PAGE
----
For peace-makers and peace-keepers, who seek to keep this world secure and free; May God give peace, God give peace. For all who bear the burden and privilege of leadership, political, military and religious; asking for gifts of wisdom and resolve in the search for reconciliation and peace. May God give peace, God give peace

O God of truth and justice, we hold before you those whose memory we cherish, and those whose names we will never know. Help us to lift our eyes above the torment of this broken world, and grant us the grace to pray for those who wish us harm. As we honour the past, may we put our faith in your future; for you are the source of life and hope, now and for ever. Amen.

Prayer of Supplication

Loving God, in a world where justice has not rolled down as waters, nor righteousness as a mighty stream, where knowledge floods in, but there is only a trickle of wisdom, we pray for this church. Turn our efforts to good, so that as our understanding increases, our sense of responsibility will deepen, and we will complete our time here having made the world more habitable, and ourselves more humane. We pray this, O God, in the power of Jesus Christ our Lord. Amen

Prayer of Petition

Almighty God, surrounded by a host of demands, we seek direction for our lives. Give us patience in the face of provocation. Sustain our hope that disturbed relationships can be improved. Sway us away from indifference and indolence. Show us the way we can produce love in action in our families. Encourage us when we are afraid of the demands of your righteousness. Amen.

Almighty God, keep us mindful of all your benefits and heedful of our high calling, that we may yield ourselves in new obedience to your holy will, and live henceforth as those who are not their own, but are bought with a price; through Jesus Christ our Lord, who lives and reigns with you and the Holy Spirit, one God, now and for ever. Amen

Slow us down, O Lord,
So we may "let the land lie fallow,"
So we may take the time
To view your Creation with Reverence,
To see the needs of all Your family,
To share with our brothers and sisters,
To celebrate with them
the abundant life You offer,
As we create Sabbath time in our own lives
And in our communities.
Help us to become sensitive to
The rhythms of Your seasons
And to rest in the security
Of Your grace. Amen.


Additional Material

n 1918, at 11.00am on  the 11th hour of the 11th day of the 11th month - the First World War came to an end. Most of the war was fought in dug-out trenches across Belgium and France. Perhaps as many as 9 million soldiers died, there were about 27 million were wounded - many permanently disabled. Then at 11.00am, the fighting stopped everywhere, six hours after the Armistice was signed in a railway carriage in Compiègne, northern France.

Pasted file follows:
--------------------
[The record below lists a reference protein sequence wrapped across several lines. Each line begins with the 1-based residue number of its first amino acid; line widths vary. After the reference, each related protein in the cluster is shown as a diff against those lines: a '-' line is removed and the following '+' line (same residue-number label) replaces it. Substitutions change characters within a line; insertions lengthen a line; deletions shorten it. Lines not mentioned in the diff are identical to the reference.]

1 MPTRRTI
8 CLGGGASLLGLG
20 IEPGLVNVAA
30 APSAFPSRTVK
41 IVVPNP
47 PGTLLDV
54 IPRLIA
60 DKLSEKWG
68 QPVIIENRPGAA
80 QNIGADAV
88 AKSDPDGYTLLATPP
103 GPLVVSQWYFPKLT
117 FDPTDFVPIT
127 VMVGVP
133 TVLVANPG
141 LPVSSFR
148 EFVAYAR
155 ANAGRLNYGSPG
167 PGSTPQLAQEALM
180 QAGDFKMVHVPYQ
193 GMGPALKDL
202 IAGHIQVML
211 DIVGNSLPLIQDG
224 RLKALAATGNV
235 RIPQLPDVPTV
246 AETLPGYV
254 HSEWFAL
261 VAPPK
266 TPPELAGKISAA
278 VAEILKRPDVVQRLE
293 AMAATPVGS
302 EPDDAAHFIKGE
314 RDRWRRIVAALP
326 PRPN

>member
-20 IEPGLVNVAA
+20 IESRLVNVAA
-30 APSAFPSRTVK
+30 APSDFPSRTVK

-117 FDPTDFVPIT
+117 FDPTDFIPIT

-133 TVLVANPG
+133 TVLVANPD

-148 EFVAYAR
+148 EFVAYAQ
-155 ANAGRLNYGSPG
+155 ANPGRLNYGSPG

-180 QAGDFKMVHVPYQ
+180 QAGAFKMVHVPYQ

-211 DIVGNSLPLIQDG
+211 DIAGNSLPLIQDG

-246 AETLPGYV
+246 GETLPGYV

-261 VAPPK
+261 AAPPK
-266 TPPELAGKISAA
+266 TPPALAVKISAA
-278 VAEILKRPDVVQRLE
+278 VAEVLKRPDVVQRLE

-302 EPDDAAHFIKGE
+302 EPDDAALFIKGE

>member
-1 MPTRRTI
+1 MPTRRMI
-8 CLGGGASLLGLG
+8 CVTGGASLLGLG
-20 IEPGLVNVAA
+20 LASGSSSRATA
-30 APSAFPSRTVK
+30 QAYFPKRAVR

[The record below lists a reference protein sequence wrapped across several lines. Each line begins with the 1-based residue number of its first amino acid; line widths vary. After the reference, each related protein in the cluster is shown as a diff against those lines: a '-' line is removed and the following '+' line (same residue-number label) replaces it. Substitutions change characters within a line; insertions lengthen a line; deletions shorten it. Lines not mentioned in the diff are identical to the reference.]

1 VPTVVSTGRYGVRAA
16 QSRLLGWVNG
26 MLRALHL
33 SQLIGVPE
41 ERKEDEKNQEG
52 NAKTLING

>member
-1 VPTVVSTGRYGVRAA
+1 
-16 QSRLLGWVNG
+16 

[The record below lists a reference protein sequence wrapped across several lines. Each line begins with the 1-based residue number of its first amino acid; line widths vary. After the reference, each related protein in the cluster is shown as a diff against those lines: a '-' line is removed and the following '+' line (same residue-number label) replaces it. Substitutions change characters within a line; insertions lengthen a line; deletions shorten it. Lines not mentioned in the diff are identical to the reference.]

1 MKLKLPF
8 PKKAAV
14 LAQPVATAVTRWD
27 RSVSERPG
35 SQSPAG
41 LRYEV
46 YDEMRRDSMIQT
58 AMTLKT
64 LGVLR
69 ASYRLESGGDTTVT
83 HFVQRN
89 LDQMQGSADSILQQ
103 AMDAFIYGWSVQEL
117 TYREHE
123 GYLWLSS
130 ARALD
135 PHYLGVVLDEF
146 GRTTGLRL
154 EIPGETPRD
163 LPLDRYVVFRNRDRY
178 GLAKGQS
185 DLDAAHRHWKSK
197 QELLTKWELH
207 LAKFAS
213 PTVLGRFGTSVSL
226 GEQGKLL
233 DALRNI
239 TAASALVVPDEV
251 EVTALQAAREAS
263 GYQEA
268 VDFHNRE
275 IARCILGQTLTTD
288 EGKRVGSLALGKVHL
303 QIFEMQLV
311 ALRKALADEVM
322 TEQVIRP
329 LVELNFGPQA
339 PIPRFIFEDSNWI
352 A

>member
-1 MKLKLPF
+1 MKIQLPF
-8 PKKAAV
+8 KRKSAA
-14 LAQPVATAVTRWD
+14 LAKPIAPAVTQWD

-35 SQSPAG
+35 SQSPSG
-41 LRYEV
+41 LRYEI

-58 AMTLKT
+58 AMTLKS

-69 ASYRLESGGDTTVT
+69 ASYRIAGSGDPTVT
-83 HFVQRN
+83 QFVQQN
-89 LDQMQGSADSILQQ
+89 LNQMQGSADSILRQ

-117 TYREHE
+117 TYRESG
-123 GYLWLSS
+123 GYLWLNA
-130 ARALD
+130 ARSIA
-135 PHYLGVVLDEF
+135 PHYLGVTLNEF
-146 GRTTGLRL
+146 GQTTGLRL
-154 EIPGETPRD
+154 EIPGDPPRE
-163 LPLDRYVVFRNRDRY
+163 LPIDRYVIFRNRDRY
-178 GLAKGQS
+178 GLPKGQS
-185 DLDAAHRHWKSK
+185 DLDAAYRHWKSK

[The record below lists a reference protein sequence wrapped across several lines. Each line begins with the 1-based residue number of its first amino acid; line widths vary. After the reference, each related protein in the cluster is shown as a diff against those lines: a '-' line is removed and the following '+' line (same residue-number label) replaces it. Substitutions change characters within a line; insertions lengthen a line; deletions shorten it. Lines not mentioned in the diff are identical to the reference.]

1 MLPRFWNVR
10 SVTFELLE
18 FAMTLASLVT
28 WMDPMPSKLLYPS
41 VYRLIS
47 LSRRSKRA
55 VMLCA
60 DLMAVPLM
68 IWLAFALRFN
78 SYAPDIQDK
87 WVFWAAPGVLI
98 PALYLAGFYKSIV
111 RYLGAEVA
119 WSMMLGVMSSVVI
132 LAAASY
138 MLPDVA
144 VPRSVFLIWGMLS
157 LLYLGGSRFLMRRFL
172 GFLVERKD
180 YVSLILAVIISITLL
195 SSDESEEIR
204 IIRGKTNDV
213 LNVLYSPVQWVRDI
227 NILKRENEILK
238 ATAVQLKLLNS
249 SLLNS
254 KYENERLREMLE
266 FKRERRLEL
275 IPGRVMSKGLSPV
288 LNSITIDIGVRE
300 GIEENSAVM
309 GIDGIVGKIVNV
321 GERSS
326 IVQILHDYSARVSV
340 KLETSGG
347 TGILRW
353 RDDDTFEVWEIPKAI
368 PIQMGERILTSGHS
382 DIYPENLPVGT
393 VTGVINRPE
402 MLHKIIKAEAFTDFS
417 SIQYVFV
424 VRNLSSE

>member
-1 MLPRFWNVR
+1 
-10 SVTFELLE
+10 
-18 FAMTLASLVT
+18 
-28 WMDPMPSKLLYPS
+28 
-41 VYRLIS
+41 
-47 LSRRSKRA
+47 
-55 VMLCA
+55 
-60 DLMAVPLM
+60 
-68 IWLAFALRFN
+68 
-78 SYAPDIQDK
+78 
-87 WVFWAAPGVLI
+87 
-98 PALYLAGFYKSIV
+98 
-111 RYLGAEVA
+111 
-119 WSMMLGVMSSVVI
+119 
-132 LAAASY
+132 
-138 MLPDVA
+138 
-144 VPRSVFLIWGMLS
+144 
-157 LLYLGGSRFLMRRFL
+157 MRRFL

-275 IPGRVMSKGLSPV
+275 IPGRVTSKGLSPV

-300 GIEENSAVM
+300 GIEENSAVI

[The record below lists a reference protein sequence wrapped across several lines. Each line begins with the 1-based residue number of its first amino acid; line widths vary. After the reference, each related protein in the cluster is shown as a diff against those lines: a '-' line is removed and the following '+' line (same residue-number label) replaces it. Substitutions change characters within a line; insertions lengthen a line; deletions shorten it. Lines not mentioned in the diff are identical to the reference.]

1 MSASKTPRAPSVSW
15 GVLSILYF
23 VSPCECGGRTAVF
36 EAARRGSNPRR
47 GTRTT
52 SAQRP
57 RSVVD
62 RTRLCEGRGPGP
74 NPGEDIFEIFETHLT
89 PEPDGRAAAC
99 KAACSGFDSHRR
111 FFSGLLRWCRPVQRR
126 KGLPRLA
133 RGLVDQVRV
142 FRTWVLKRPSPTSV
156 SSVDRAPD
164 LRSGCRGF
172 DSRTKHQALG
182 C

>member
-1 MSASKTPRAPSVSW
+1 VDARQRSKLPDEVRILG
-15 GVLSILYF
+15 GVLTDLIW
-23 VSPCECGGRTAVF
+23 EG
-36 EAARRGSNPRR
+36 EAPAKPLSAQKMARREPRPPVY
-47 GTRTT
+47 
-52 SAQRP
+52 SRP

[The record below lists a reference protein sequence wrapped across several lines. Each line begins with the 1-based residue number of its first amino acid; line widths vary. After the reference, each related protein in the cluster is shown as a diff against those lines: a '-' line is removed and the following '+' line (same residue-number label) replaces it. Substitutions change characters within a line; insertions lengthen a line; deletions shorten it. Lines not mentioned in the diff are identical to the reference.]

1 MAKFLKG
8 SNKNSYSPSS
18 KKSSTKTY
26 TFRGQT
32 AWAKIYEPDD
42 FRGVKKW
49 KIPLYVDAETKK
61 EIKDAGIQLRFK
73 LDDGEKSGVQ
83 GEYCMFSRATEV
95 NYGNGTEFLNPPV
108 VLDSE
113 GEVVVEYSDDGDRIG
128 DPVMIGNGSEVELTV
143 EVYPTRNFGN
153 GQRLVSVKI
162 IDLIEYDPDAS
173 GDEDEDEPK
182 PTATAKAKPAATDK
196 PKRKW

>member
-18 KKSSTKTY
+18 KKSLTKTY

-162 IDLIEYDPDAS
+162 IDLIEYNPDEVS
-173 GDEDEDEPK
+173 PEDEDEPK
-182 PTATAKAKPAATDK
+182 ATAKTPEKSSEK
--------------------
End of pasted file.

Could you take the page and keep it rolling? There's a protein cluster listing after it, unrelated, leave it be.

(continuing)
It was two years later that the body of an unknown British soldier, from one of those desperate battlefields, was placed in a coffin and brought to England. In 1920 the coffin of the unknown soldier was taken in procession to Westminster Abbey, past thousands of people lining the streets. During the service, the coffin was laid to rest with some soil from France in the floor of the central aisle of Westminster Abbey. The tomb commemorates all British casualties, especially those who have no known grave, and all who suffered during that war and since. Lying there amongst the tombs of kings and queens and many famous people, this “Tomb of the Unknown Warrior” bears the inscription,

“Beneath this stone rests the body of a British warrior, unknown by name or rank, brought from France to be among the most illustrious of the land.”

During that service, the hymn “Lead Kindly Light” was sung. During the First World War, the soldiers in their dug-outs could see red poppies growing in the fields of Flanders, the name for an area that covers parts of Belgium, the Netherlands and France. Each year, the Royal British Legion sells artificial red poppies to raise money for injured soldiers, sailors and airmen who have served their country up to the present day. Some countries mark Remembrance Day on the 11th of November itself, and others on the nearest Sunday.

Today at 11.00am, we still mark that moment as we remain silent for two minutes. We hold that silence in respect, gratitude and memory. As we do so we pray that all humanity will learn the lesson of the importance of peace.


Do you remember the thieves on the cross with Jesus and the conversation which took place? One thief challenged Jesus and hurled insults at him, telling him that if he was the Christ he should save himself and them. The other thief recognised that Jesus was an innocent victim and did not deserve this punishment. He showed faith in Jesus when he asked if he would remember him when he came into his kingdom.

In her book ‘Eats, shoots and leaves’ Lynne Truss draws attention to the importance of the comma. She does this by reference to how Cecil Hartley in his 1818 Principles of Punctuality, considered the difference between the following
‘verily I say unto thee, This day thou shalt be with me in Paradise.’
‘verily I say unto thee this day, Thou shalt be with me in Paradise.’